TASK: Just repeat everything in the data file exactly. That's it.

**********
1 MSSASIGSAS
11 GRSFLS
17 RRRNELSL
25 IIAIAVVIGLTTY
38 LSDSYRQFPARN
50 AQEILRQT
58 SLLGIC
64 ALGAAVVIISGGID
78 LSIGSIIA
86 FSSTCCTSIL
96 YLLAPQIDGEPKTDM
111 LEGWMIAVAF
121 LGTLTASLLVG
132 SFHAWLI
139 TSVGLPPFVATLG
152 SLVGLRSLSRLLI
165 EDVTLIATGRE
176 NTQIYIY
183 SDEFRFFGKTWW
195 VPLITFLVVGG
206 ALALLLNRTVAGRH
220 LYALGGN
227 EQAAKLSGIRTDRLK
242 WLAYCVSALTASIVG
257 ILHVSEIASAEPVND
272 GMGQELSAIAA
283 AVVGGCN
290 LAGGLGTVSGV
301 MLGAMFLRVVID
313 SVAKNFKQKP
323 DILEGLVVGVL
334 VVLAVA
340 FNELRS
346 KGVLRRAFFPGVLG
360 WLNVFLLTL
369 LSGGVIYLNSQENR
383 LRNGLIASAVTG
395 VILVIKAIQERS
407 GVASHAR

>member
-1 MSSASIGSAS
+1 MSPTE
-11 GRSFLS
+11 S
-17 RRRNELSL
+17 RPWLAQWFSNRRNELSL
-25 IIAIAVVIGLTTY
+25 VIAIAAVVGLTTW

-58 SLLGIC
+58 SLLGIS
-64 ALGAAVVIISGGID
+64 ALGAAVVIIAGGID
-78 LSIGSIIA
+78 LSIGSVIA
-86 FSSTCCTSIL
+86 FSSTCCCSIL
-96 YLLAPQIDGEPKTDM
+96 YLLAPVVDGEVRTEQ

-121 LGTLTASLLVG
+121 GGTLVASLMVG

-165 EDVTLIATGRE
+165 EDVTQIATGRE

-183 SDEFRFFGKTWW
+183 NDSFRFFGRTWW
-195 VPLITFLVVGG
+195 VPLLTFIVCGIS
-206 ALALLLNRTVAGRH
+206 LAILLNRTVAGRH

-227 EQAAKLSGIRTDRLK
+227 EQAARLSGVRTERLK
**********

1 MSSASIGSAS
11 GRSFLS
17 RRRNELSL
25 IIAIAVVIGLTTY
38 LSDSYRQFPARN
50 AQEILRQT
58 SLLGIC
64 ALGAAVVIISGGID
78 LSIGSIIA
86 FSSTCCTSIL
96 YLLAPQIDGEPKTDM
111 LEGWMIAVAF
121 LGTLTASLLVG
132 SFHAWLI
139 TSVGLPPFVATLG
152 SLVGLRSLSRLLI
165 EDVTLIATGRE
176 NTQIYIY
183 SDEFRFFGKTWW
195 VPLITFLVVGG
206 ALALLLNRTVAGRH
220 LYALGGN
227 EQAAKLSGIRTDRLK
242 WLAYCVSALTASIVG
257 ILHVSEIASAEPVND
272 GMGQELSAIAA
283 AVVGGCN
290 LAGGLGTVSGV
301 MLGAMFLRVVID
313 SVAKNFKQKP
323 DILEGLVVGVL
334 VVLAVA
340 FNELRS
346 KGVLRRAFFPGVLG
360 WLNVFLLTL
369 LSGGVIYLNSQENR
383 LRNGLIASAVTG
395 VILVIKAIQERS
407 GVASHAR

>member
-1 MSSASIGSAS
+1 MSPTE
-11 GRSFLS
+11 S
-17 RRRNELSL
+17 RPWLAQWFSNRRNELSL
-25 IIAIAVVIGLTTY
+25 VIAIAAVVGLTTW

-58 SLLGIC
+58 SLLGIS
-64 ALGAAVVIISGGID
+64 ALGAAVVIIAGGID
-78 LSIGSIIA
+78 LSIGSVIA
-86 FSSTCCTSIL
+86 FSSTCCCSIL
-96 YLLAPQIDGEPKTDM
+96 YLLAPVVDGEVRTEQ

-121 LGTLTASLLVG
+121 GGTLVASLMVG

-165 EDVTLIATGRE
+165 EDVTQIATGRE

-183 SDEFRFFGKTWW
+183 NDSFRFFGRTWW
-195 VPLITFLVVGG
+195 VPLLTFIVCGIS
-206 ALALLLNRTVAGRH
+206 LAILLNRTVAGRH

-227 EQAAKLSGIRTDRLK
+227 EQAARLSGVRTERLK